One should have no part with a person who is not learned of both Torah and the ways of the land. Such a person is not worthy of association.
Wow. Just wow! Congratulations on completing what I’m pretty sure is the longest chapter in the Talmud. We began this chapter way back in November. It surely contains some fascinating and difficult material, both intellectually and emotionally. I hope you have enjoyed learning it, that you feel that you have grown Jewishly, that your understanding of Jewish law and text has grown, and that you’re ready to move on next week to chapter two!
The second chapter opens with a discussion concerning the ability to appoint an agent to perform an act on one’s behalf.
A man can betroth a woman through an agent. This would mean that the man gives money to an agent to use in betrothing a certain woman. This probably would have been a common means of doing betrothal if the couple lived far apart from one another and was matched by others, as was nearly always the case. Similarly, a woman may appoint an agent to receive her betrothal money.
A father has the right to marry off his daughter while she is still a young girl (na’arah). This is defined as a girl between the ages of 12 and 12 1/2 who has already reached puberty. He may also marry her off at a younger age, but not when she is past that age. When marrying her off, he may use an agent to accept her betrothal money. Basically, the father takes her place in matters of betrothal.
I should note that while a father had the legal right to marry off his daughter and not his son, and this right extends only until she reaches 12 1/2, in practice the father played a very large role in arranging matches for both sons and daughters no matter what age they were when they married. The idea that a 12 1/2 year old girl became totally independent of her father was probably as strange of an idea in the mishnaic period as it would be today.
While one may use an agent to betroth a woman, it is a greater mitzvah to betroth on one’s own, without an intermediary. This is illustrated by two sages who would prepare their own food on Shabbat, even though it could have been done by others.
Others say that it is actually prohibited to betroth a woman through an agent. While one who betroths a woman in that matter is betrothed (i.e. the betrothal is legally effective), the act is still prohibited. The problem with the act is that a man must see his wife before he marries her, otherwise he might see her and decide he does not want to be married to her. Seems like a reasonable request to me.
According to this version, R. Joseph’s statement was made in reference to the woman, not the man. It is preferable for her to see her husband before she is betrothed. However, it is not forbidden for her to be betrothed through her agent. The (highly gendered) assumption is that a woman would prefer to be married to anyone rather than remain unmarried. Therefore there is less of a risk that she will see something unseeming in him and not want to be married.
The mishnah states that a man may marry off his daughter when she is a na’arah (has reached the age of puberty, but is not yet an adult). From here the Talmud concludes that he may not marry her off when she is minor, until she is old enough to say that she wants a certain man. While we have a tough time imagining a 12 year old girl making such a statement, it seems that in their society this was not so outlandish.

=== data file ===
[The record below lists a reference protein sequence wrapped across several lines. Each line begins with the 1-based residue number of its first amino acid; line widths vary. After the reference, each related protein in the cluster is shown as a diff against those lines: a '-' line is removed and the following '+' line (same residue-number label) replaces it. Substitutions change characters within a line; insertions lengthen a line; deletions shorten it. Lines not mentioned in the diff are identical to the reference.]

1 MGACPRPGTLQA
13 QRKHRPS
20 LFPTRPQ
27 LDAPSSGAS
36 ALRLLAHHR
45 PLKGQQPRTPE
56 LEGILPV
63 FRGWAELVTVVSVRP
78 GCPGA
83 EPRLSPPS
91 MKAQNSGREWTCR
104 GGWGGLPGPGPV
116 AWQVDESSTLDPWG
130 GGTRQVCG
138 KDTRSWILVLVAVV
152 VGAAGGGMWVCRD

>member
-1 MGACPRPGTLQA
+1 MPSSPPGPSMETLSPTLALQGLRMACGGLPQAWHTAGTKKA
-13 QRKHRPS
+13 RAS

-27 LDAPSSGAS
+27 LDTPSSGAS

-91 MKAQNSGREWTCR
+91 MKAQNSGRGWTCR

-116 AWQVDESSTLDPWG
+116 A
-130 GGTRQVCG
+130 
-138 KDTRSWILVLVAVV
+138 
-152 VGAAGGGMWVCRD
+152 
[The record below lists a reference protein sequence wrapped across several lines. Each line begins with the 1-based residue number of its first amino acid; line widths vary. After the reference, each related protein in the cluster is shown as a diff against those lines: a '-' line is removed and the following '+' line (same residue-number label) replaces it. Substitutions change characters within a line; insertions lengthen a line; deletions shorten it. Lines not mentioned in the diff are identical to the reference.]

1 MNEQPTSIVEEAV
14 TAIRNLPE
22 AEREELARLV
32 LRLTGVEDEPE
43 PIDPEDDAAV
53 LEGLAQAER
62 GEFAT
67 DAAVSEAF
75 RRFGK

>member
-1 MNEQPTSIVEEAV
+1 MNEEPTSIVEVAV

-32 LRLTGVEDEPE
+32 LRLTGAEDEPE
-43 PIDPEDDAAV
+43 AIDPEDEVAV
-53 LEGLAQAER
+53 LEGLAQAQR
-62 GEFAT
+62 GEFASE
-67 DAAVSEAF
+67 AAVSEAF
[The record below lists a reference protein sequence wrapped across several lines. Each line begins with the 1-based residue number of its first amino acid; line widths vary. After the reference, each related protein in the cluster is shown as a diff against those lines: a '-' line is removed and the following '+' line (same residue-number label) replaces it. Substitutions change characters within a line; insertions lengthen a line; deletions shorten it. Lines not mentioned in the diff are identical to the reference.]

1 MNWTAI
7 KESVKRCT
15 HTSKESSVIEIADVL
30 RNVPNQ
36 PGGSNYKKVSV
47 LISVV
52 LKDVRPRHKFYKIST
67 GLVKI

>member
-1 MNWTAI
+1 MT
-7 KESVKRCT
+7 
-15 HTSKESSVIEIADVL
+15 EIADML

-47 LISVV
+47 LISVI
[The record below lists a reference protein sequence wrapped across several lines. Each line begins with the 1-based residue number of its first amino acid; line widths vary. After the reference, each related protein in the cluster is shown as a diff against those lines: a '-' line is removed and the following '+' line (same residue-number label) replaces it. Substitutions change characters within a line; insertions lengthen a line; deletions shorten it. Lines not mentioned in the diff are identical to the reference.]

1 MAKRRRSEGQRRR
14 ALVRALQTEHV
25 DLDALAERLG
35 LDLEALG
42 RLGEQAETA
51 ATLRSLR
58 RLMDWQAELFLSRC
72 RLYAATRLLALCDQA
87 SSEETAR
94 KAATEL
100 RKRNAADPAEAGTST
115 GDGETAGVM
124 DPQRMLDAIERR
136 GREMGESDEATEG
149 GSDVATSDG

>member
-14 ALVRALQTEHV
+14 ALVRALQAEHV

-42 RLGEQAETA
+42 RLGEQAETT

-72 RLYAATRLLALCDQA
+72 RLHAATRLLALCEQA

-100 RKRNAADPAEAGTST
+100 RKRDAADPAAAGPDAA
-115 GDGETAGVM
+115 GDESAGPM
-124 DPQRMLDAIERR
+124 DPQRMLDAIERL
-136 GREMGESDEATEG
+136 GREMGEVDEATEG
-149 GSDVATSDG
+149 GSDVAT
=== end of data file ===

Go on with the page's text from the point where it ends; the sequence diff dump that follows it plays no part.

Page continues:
This section begins a longer discussion on where the rabbis derive the notion that a person can appoint an agent who can perform acts of legal consequence on his/her behalf.
The rabbis use the verb “send her” in the verse concerning divorce to prove that one may appoint an agent. The “simple” meaning of this verse is that the man sends his wife out of his house. The first level of midrash is based on the choice of verb—“veshilah.” Since this is the same word used for an agent, the midrash takes it as a hint that a man may appoint an agent. The second level of the midrash is based on the “heh” at the end of the verb. In its literal meaning, the heh means “her” as in “he sends her.” But read another way, it could mean “she sends” which alludes to her ability to appoint an agent. Finally, the word is also used to derive the idea that an agent can appoint another agent. This final halakhah would allow for agents to pass their agency along, rather than travel long distances.
The Talmud now wants to know how we know that agency works not only in divorce, but also in betrothal. This cannot be derived directly from divorce because divorce differs in that a woman can be divorced against her will. She cannot, however, be married against her will.
The sequence of verbs in the verse about divorce is read as implying that the same means of contracting divorce can be used to contract marriage. Thus just as an agent may be used for divorce, one may be used for marriage.
Note that since the verse implies that marriage and divorce are to be treated the same, this is not considered deriving the rule from divorce, which we stated above cannot be done. Rather, it is a case of simply reading the dictates of the verse.
The Talmud now begins to examine other cases in which the Mishnah refers to appointing an agent. How do we know that agency works in these cases as well? The first case cited is from Mishnah Terumot 4:4.
The mishnah allows one to appoint an agent to give terumah on his behalf. How do we know that such an act is valid and that such produce is actually considered terumah?